Mike Murphy Responds - The American Spectator | USA News and Politics
Mike Murphy Responds
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GOP consultant Mike Murphy has responded to my column from yesterday, “The Quisling Consultants.” He is not happy with me, to say the least. In fairness, his response is re-printed here in its entirety, with my response below that. 


Jeffrey,

Saw your screed in the AmSpec.

I deeply resent the Nazi angle. A lazy, cheap shot of the worst kind.

I have not worked at Navigators for two years. They list me on web site as a strategic partner because we have a deal where they refer potential issue advertising clients to my real firm the Revolution agency. I never worked on any of the NPR stuff, never took a dime for any of it. Your should try at least a little fact checking before you reprint a unsubstantiated clip off the internet search engine like that. 

I’m a conservative, just not a paleo con. I’ve worked for “moderates” like Gov Christine Todd Whitman, Arnold (the recall) and Meg Whitman and for movement conservatives like Sen Jeff Sessions, and Ollie North, I’ve also worked for candidates in between like Governors Jeb Bush, John Engler, Tommy Thompson, Terry Branstad, Lamar Alexander, Larry Pressler, Mitt Romney (Gov race), and a bunch more at the House, Senate and Gubernatorial level. I’ve helped right of center candidates beat the left in Canada. In the 28 years I spent running GOP campaigns, I had a success rate of about 75%.

I did not work for any of the establishment GOP committees or Super-pacs this cycle or last. The last time I was invited into the WH to give my opinion was in 1991, and I told them the polls were an illusion and I thought they were on a road to defeat. I was never invited back. (You can ask Bill Kristol, he was there.)

I live in Los Angeles CA, not DC. Whatever gilded aristocracy of the Washington consultant/media complex you carp about is not a place where I regularly reside. I’m hardly an establishment GOP favorite. (In fact the last time I had dinner in a hugely expensive Georgetown five star restaurant, it was with your beloved icon Rush Limbaugh. We had a good time.)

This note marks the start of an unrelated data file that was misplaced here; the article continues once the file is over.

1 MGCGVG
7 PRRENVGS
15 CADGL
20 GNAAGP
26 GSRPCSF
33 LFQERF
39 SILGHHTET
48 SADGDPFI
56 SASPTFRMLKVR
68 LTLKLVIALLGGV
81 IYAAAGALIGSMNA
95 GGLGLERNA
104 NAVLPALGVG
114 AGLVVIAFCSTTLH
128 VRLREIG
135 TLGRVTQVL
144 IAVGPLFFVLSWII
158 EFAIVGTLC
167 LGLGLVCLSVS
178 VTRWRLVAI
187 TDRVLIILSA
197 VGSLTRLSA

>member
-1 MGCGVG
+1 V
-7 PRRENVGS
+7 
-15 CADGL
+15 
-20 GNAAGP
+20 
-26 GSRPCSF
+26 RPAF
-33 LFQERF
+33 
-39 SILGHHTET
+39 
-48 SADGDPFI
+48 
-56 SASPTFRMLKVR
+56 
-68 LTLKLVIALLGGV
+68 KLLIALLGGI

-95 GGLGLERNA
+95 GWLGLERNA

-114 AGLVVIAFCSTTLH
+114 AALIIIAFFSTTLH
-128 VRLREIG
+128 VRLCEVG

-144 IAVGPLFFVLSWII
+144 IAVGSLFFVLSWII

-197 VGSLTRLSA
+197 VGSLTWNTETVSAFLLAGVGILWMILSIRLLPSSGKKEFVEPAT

But I have been in the fight for the conservative side for nearly thirty years. Your piece was lazy, simplistic, uniformed and lacked any reasonable standard of fact-checking. And as I said, the traitor/Nazi stuff was deeply offensive.

Mike Murphy 


Here’s my response:

Mike.

Would you have preferred Benedict Arnold?

No conservative in his right mind goes onto a notoriously liberal television show of a notoriously liberal network, sits next to John Podesta and promptly turns on his own team. Which is exactly what you did when you went on Meet the Press and slammed Rush Limbaugh. It is passing strange that you tell me you have broken bread with Rush, then go out there and clobber him on a liberal TV show. Since any real conservative knows better than to do what you did, and I know you are a smart guy, one can only assume that your attack on Rush was quite deliberately calculated.

This is not the first time you have gone after conservatives. Your previous attacks on South Carolina’s Senator Jim DeMint and Governor Sarah Palin are typical of how moderate Republicans play this game.

You are at it again in the current issue of Time magazine.

What you propose is anything but new.

In fact, this is the kind of nonsense that was preached all the way back in 1950 by New York Governor Tom Dewey in his Princeton lectures. Dewey, as you recall, lectured Republicans about the “vociferous few” and the “impractical theorists” — meaning the Reaganesque-Rush Limbaugh-style conservatives of the day — in the GOP who were intent on driving out all the GOP moderates and liberals and into the arms of Democrats. Concluded Dewey: “The results would be neatly arranged, too. The Republicans would lose every election and the Democrats would win.” Dewey said all of this, of course, following his own two defeats against FDR and Truman. In both of which elections he ran as the Great Moderate Hope — and got clobbered. The second time, I might add, when everybody in politics alive in the day expected him to trounce the unpopular Harry Truman.